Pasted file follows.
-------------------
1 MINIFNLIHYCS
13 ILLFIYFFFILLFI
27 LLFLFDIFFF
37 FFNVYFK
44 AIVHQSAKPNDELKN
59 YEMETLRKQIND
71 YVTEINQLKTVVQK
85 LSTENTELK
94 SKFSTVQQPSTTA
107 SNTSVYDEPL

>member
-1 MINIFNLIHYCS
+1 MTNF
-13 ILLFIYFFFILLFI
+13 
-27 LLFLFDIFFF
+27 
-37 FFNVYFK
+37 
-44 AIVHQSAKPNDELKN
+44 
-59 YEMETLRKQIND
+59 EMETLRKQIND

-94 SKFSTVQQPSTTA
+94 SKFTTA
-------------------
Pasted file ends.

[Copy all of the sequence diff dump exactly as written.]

1 MINIFNLIHYCS
13 ILLFIYFFFILLFI
27 LLFLFDIFFF
37 FFNVYFK
44 AIVHQSAKPNDELKN
59 YEMETLRKQIND
71 YVTEINQLKTVVQK
85 LSTENTELK
94 SKFSTVQQPSTTA
107 SNTSVYDEPL

>member
-1 MINIFNLIHYCS
+1 MTNF
-13 ILLFIYFFFILLFI
+13 
-27 LLFLFDIFFF
+27 
-37 FFNVYFK
+37 
-44 AIVHQSAKPNDELKN
+44 
-59 YEMETLRKQIND
+59 EMETLRKQIND

-94 SKFSTVQQPSTTA
+94 SKFTTA